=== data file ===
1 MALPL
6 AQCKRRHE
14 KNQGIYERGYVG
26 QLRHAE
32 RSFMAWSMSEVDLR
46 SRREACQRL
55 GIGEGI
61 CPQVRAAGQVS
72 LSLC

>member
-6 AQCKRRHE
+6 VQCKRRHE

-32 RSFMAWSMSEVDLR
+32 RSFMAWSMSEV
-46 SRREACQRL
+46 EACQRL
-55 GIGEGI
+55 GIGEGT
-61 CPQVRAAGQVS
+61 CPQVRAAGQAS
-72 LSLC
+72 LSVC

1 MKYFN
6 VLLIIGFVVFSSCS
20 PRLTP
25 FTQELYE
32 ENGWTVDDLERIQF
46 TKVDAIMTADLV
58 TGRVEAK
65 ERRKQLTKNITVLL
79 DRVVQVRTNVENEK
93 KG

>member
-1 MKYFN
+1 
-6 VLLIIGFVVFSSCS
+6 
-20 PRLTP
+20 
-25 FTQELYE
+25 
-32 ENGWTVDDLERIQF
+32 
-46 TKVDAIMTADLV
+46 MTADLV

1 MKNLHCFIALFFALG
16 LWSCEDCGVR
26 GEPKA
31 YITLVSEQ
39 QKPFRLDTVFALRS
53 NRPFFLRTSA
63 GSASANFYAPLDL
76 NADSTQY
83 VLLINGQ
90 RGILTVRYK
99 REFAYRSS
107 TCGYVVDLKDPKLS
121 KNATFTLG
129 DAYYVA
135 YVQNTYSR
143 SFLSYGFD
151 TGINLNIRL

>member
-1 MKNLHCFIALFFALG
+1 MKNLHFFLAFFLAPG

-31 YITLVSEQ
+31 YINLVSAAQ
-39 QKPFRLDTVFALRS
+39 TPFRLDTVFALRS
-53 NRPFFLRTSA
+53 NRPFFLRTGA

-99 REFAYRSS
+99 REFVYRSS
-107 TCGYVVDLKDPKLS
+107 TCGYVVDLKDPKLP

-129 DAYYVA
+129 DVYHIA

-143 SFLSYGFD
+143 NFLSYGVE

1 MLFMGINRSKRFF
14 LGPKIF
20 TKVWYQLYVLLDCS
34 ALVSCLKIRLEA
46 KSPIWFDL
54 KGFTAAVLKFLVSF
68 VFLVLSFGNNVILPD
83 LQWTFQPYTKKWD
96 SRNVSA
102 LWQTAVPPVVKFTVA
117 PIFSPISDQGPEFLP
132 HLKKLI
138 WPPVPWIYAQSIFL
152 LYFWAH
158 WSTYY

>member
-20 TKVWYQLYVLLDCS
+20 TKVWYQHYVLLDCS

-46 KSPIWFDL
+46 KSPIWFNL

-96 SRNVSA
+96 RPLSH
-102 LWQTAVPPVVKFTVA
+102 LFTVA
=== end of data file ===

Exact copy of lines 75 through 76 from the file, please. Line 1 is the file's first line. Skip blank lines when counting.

+107 TCGYVVDLKDPKLP

-129 DAYYVA